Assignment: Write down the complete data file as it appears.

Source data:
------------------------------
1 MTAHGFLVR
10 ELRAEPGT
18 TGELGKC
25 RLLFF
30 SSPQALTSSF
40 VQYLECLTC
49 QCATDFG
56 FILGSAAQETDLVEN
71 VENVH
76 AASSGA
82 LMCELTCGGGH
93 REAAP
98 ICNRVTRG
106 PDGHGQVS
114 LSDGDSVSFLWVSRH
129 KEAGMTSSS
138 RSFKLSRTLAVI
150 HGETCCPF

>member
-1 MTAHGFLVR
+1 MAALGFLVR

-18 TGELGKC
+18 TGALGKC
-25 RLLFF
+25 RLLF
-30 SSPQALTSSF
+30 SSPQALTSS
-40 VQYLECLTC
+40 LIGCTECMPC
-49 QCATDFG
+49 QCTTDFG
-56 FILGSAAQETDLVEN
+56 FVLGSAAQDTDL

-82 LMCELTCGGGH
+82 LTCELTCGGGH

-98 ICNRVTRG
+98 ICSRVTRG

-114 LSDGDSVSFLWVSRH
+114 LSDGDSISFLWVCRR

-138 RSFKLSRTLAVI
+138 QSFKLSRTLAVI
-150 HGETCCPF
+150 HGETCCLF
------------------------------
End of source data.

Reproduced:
1 MTAHGFLVR
10 ELRAEPGT
18 TGELGKC
25 RLLFF
30 SSPQALTSSF
40 VQYLECLTC
49 QCATDFG
56 FILGSAAQETDLVEN
71 VENVH
76 AASSGA
82 LMCELTCGGGH
93 REAAP
98 ICNRVTRG
106 PDGHGQVS
114 LSDGDSVSFLWVSRH
129 KEAGMTSSS
138 RSFKLSRTLAVI
150 HGETCCPF

>member
-1 MTAHGFLVR
+1 MAALGFLVR

-18 TGELGKC
+18 TGALGKC
-25 RLLFF
+25 RLLF
-30 SSPQALTSSF
+30 SSPQALTSS
-40 VQYLECLTC
+40 LIGCTECMPC
-49 QCATDFG
+49 QCTTDFG
-56 FILGSAAQETDLVEN
+56 FVLGSAAQDTDL

-82 LMCELTCGGGH
+82 LTCELTCGGGH

-98 ICNRVTRG
+98 ICSRVTRG

-114 LSDGDSVSFLWVSRH
+114 LSDGDSISFLWVCRR

-138 RSFKLSRTLAVI
+138 QSFKLSRTLAVI
-150 HGETCCPF
+150 HGETCCLF